IT groups need to look beyond their current “next right answer” technology (whether it’s blogs, wikis, RSS or presence-enabled everything) and understand the softer issues related to the ability for users to optimally (not exclusively) manage their own attention and focus on current activities while maintaining a sense of situational awareness to the world around them.
There are three significant variables in play as the layers within information and communication, and the boundaries between them, interact at different rates of change: attention, focus and iteration cycle.
Activities in the forefront zone have the highest focus for users. This means that users' attention is also at its highest level and they spend the most time monitoring changes in those activities. At the other extreme are horizon items. These have the lowest level of focus, the least level of attention and the least amount of time checking for new information and communication channels (refer to Figure 1 below).
Figure 1: Attention, Focus & Iteration Cycles
What’s important about Figure 1 is that publishers (users or systems transmitting information to users through various communication channels) may require more attention, focus and iteration cycles from the users. Indeed, there may be an outright conflict between the publishers and users about this, with no good remediation method available other than to interrupt users and have them triage the situation. This does not mean that the disruption is without just cause. Oftentimes work events necessitate a re-prioritization of work activities (e.g., a breaking deal, a security event, a customer demand or a negotiation breakdown with a partner).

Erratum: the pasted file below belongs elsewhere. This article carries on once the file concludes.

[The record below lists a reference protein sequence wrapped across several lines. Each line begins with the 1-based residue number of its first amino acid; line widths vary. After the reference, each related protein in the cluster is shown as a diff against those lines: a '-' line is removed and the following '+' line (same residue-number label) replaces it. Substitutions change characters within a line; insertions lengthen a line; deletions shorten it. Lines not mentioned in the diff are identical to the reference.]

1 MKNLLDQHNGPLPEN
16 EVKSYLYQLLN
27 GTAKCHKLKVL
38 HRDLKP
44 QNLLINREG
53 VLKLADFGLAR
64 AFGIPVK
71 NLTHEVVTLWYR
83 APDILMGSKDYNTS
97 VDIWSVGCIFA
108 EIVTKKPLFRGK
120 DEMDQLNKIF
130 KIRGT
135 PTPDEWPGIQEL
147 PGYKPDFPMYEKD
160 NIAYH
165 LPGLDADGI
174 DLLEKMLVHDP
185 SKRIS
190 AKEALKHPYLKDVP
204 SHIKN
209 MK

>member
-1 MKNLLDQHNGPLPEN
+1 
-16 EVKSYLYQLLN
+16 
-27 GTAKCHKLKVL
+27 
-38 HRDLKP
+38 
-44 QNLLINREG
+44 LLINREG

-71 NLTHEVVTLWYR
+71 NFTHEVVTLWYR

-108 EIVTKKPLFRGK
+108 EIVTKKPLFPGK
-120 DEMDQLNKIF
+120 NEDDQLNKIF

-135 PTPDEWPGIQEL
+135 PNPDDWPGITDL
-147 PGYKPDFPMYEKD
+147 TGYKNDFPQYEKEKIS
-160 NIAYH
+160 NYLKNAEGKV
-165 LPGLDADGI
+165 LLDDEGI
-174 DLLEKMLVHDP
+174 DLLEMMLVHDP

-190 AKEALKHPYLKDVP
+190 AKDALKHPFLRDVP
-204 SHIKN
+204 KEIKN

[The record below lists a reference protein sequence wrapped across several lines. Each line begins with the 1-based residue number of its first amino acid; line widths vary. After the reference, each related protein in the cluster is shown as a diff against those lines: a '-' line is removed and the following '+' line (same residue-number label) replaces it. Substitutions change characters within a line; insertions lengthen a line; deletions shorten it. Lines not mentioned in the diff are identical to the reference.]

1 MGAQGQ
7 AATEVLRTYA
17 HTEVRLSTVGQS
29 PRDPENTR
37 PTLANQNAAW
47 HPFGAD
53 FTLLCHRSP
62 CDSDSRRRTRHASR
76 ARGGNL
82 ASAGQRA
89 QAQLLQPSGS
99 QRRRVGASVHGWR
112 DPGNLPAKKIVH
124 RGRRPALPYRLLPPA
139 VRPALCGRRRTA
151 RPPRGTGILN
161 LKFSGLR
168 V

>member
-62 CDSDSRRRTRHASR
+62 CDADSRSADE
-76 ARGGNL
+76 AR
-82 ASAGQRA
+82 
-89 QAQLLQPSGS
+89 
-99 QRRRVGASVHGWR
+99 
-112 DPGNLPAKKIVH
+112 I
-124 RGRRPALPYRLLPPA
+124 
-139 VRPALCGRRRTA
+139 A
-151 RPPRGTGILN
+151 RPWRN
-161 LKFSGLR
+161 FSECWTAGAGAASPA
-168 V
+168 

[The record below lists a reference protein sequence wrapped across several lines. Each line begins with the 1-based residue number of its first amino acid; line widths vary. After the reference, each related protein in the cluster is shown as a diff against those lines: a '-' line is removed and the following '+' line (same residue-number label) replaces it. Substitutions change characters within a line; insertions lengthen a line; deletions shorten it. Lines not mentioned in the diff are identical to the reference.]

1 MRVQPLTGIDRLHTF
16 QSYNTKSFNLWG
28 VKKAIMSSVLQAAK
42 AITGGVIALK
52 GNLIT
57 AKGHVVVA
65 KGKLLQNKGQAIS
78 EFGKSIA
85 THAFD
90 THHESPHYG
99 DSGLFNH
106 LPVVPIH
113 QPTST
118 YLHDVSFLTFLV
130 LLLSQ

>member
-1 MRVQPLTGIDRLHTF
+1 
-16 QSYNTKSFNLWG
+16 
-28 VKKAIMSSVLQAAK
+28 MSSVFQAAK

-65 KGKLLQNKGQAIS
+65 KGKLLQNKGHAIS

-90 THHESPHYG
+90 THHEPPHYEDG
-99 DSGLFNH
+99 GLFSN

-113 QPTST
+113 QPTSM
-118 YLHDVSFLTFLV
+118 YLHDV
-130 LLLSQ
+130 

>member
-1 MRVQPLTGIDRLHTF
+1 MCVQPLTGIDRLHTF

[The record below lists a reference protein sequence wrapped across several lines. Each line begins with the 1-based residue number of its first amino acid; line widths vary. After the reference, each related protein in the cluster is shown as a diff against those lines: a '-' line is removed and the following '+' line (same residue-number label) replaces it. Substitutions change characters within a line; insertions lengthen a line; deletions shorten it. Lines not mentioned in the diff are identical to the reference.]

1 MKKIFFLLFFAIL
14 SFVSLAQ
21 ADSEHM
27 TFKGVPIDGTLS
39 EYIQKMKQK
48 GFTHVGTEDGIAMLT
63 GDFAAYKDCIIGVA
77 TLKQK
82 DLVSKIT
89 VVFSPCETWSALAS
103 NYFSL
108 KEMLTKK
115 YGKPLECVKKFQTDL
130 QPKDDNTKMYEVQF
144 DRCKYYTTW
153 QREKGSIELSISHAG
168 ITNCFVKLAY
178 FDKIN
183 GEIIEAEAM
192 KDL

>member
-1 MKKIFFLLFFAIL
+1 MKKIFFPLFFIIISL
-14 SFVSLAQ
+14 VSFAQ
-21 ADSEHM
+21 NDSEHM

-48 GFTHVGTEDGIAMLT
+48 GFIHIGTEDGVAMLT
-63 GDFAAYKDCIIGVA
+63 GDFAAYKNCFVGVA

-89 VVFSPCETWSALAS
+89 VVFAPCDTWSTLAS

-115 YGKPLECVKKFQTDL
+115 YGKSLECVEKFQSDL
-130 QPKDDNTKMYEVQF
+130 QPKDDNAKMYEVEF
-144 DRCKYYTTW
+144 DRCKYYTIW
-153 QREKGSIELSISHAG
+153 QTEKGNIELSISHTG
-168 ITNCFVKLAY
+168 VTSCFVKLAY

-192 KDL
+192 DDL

When thinking of communication and context zones, it is often assumed that we need to focus on methods that are more narrow and direct to the user. This would be a mistake. Users need to be exposed to different categories of communication. I categorize communications as "broadcast", "targeted" and "personal. Broadcast communication is geared for consumption by mass audiences (e.g., corporate news). Group communication is targeted at specific clusters of users (e.g., by community, by team, by role). Personal communication often reflects the conversations representative of an employee’s social network. These dimensions can also be viewed in terms of context zones (refer to Figure 2).
Figure 2: Broadcast, Targeted
It is important that a publish/subscribe model not cause users to “tune out” of other conversations and information sources within the enterprise by over-filtering. Communication dualities need to be maintained. Being exposed (in some managed manner) to broadcast and group communication enables users to establish and maintain a legitimate peripheral participation (LPP) relationship with co-workers. Such relationships might not be sustainable if users were overly narrow in their communication channels and information sources. They risk being perceived as “out of the loop”. Conversely, it is important to have narrow pipelines of communication through which information can flow that is specifically in context and relevant to current activities and interest areas.
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